Aesthetics – Websites should appear clear and organized. Visitors expect some things in certain places – like navigation. Make it easy find items/topics and get around the site.
Website success happens by building visitors’ confidence in your business. Providing as much information as possible will help immensely with this process. Contact your web services provider for assistance. They, just like we at CharlesWorks, should be there to help.
Last week I wrote about possible dangers of “FREE” offerings.
While verbiage varies, the end result is the same if you follow their link: headaches of an unimaginable magnitude for you!
Here’s an example of many I see each day in our company emails:
Dear firstname.lastname@example.org ,
Your mailbox quota is full.
This may cause your mailbox to be disabled or you may no longer be able to receive more emails
to continue using your mailbox. You will need to upgrade your mailbox quota immediately. This service is free.
Re-update your account
Note: Failure to update your account might lead to permanent deactivation of your account.
The Security team. 2019
Clicking lands you on an extremely convincing page. One wanting me to enter my email login information even had “© 2018 CharlesWorks” in it.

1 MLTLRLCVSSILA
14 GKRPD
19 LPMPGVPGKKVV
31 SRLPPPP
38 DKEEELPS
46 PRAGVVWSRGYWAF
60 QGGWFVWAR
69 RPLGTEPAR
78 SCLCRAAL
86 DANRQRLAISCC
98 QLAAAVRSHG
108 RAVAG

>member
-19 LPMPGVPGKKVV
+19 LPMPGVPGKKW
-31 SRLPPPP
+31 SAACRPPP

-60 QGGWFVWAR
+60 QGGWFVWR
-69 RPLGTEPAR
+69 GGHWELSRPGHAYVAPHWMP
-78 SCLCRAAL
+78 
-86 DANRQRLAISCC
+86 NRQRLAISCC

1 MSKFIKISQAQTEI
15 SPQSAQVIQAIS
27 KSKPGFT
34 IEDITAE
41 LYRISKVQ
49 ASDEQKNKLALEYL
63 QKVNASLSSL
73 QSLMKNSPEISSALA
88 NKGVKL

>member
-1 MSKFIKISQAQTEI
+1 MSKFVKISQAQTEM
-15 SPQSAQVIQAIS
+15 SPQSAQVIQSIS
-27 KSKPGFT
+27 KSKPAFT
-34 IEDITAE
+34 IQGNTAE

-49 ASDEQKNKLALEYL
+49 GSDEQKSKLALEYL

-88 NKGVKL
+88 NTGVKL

These work based on two principles: Offering the FREE “we’ll fix it” service and threat of imminent services loss. Together they convince you to bite. Especially that sense of urgency! Remember the world isn’t going to halt if you don’t act right away – it can wait until you deal with it properly.
Companies don’t have you “verify” your email account this way. If anything seems fishy concerning your email, call your email provider and ask for assistance. That’s what you pay them for!
With 20+ years in the web business, scams and schemes to steal from people still amaze me.
Several web clients have made me aware of a scam to frighten them into making a bitcoin payment.
They’re from addresses like “Anonymous Hacker” or even your own email. Subjects are “You have been hacked” or similar. They gloat they’ve infected you through some (usually unsavory) site you visited. They explain how they did it in terms most folks don’t understand – making you think they are really an expert – and frighten you into believing they’re monitoring your computer.
They threaten to send very personal items and even videos of you to everyone you know unless you comply with the demand within some short time period. They warn if you report them, they’ll distribute the “dirt” on you immediately.
We try to force these messages to spam on our servers. Sometimes they get through. We reassure several people each week they are a scam because they usually are.